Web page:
15.  
    TESCO 06:41: BBC Radio 4

    Plenty of advice for Tesco this morning. On the Today Programme Laura Lambie at Investec Wealth & Investment says: "People are shopping with their feet". Customers are buying cheap food at Aldi or treating themselves at Waitrose or Marks & Spencer with less money spent between, she says. Tesco "must try to get their strategy right".

     
  16.  
    TESCO 06:33: BBC Radio 4

    "The real problem for Tesco is it hasn't moved with the times," says Bruno Monteyne, a senior analyst at Sanford C. Bernstein on the Today Programme. "If you really want some great prices you can go elsewhere," he says. The company is facing "what we call a value-quality duopoly," says Mr Monteyne. Either people want cheap food or high-quality food "a bit of everything isn't good enough," says Mr Monteyne.

     
  17.  
    CHINA GROWTH 06:22: Radio 5 live
    China flag

    China's economy expanded by 7.4% in the first quarter of the year, better growth than many were expecting. But it is a slowdown from 7.7% growth in the final quarter of last year. On Radio 5 live, Oliver Barron, head of the Beijing office at the investment bank NSBO says the growth is "a little bit lacklustre". Policy makers are starting to worry "a little bit".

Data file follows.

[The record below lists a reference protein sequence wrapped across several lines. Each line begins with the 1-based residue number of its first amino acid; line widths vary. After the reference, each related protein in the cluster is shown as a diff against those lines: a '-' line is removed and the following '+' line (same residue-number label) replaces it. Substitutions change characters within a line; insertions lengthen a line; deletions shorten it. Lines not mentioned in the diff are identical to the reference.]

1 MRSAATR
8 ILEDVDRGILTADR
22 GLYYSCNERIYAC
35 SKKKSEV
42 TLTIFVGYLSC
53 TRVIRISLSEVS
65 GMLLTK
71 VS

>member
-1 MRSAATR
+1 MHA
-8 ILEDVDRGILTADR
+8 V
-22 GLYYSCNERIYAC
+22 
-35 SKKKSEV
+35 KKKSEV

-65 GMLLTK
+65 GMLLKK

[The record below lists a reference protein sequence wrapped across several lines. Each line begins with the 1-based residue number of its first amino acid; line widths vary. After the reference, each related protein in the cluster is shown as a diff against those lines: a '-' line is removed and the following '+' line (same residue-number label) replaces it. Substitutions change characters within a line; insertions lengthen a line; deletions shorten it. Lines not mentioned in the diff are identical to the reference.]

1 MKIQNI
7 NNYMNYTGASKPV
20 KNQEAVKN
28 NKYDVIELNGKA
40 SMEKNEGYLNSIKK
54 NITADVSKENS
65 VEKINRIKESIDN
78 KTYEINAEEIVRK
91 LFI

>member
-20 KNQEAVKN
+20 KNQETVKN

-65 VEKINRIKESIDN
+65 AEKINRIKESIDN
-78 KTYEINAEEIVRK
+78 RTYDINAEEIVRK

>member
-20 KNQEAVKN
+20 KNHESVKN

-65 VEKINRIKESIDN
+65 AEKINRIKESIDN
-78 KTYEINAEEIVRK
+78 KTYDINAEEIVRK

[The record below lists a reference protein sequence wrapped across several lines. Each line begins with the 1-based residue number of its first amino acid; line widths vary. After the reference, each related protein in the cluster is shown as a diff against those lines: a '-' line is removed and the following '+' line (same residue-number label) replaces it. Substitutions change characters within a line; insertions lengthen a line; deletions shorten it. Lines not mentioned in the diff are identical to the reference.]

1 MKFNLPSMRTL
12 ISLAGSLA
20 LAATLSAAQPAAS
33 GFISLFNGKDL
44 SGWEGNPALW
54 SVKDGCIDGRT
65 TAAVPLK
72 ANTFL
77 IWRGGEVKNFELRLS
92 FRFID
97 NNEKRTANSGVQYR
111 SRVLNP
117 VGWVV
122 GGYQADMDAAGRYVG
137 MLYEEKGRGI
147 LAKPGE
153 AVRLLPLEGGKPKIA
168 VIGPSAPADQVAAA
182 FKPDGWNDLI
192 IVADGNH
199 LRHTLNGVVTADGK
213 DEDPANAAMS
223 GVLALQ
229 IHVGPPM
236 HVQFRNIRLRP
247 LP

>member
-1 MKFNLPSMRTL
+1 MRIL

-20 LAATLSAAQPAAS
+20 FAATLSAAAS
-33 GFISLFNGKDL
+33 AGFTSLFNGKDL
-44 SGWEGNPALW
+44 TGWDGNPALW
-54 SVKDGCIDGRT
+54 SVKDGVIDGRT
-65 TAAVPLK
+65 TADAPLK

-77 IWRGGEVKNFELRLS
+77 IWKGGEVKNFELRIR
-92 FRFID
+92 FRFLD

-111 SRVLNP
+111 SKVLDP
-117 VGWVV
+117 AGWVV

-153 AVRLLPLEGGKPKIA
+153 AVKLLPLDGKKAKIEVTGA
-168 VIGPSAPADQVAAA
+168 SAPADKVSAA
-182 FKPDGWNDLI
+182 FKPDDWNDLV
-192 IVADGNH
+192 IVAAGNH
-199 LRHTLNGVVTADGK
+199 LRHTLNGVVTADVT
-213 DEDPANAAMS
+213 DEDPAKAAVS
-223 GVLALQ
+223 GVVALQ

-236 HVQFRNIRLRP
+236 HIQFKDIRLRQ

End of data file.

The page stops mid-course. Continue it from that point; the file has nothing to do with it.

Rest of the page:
18.  
    CHINA CURRENCY 06:20:
    Mainland China 100 Yuan notes

    The US has told China its currency must be allowed to rise if it, and the global economy, are to see stable growth. Unlike the euro and the dollar, the value of the yuan is not set by the market but is kept within certain limits of other world currencies. The US Treasury's twice-yearly report to policymakers says the yuan is "significantly undervalued".

     
  19.  
    TESCO 06:13: Radio 5 live

    On Wake Up to Money John Coll, an analyst at Kantar Worldpanel, puts Tesco's problems into some perspective. He remind us that they have more than double the market share of their nearest competitor. He says the are trying hard to be "dynamic and innovative".

     
  20.  
    JET FUEL 06:08: BBC World News
    Handout photo dated 15/07/13 issued by British Airways of a British Airways Airbus A380 flying over the cliffs at Dover